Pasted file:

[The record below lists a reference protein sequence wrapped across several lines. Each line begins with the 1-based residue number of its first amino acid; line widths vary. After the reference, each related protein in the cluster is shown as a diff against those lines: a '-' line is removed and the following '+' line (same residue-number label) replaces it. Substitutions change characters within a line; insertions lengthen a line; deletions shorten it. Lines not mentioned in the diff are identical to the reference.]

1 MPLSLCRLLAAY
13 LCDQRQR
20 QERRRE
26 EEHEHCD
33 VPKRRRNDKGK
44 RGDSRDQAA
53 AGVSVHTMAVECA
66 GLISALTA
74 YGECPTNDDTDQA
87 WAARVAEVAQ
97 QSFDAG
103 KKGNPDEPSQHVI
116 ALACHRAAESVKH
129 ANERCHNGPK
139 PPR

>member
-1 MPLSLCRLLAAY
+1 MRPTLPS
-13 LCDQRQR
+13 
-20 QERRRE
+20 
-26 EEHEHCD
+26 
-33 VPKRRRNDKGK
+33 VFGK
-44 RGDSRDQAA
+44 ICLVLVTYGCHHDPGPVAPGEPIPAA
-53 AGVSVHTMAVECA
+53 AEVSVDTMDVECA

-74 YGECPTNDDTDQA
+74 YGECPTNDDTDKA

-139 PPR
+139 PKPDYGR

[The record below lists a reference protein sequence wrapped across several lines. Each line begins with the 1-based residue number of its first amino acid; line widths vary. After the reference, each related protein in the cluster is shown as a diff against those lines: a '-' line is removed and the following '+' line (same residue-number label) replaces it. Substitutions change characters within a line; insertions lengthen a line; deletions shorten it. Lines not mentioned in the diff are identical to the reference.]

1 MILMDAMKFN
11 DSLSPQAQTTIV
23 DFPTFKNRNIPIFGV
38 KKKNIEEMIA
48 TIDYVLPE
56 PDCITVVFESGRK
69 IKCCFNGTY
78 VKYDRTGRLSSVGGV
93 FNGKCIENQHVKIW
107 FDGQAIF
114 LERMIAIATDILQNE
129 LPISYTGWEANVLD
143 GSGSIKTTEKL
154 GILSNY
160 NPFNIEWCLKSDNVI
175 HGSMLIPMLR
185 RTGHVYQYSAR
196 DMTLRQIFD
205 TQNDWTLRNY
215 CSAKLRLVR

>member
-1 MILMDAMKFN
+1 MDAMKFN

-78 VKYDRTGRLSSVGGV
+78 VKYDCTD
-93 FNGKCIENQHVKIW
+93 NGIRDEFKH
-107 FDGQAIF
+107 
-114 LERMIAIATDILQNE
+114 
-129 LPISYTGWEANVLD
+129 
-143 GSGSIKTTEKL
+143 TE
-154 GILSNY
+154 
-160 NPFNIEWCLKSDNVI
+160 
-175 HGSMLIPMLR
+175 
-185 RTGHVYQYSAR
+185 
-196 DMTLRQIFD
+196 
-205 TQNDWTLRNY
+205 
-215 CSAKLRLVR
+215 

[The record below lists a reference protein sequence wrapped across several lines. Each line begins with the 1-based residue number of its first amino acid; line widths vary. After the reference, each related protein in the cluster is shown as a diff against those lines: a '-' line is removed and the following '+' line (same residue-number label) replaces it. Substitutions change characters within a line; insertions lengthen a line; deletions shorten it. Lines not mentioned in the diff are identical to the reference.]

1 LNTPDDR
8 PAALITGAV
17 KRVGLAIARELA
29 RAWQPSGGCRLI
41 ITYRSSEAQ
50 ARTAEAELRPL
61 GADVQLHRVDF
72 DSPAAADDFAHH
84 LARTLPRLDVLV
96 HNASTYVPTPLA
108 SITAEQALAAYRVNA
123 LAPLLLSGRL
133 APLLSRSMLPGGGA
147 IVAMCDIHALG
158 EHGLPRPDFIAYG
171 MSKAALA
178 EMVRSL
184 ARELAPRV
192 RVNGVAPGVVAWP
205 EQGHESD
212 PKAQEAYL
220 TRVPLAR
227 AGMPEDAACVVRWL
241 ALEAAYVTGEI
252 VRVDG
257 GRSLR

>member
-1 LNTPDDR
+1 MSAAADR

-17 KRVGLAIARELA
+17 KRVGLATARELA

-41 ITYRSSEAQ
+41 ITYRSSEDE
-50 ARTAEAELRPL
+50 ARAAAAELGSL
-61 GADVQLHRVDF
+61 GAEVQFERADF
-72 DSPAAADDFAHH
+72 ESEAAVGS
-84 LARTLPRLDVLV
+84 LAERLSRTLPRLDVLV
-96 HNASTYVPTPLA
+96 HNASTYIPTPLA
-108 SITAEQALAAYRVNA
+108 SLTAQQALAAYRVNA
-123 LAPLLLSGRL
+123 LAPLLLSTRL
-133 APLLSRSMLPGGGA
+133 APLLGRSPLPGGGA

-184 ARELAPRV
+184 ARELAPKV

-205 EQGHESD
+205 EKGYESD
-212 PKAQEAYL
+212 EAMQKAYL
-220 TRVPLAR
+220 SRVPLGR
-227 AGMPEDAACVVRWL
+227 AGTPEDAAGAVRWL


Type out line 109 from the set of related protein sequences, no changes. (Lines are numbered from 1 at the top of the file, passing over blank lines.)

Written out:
227 AGMPEDAACVVRWL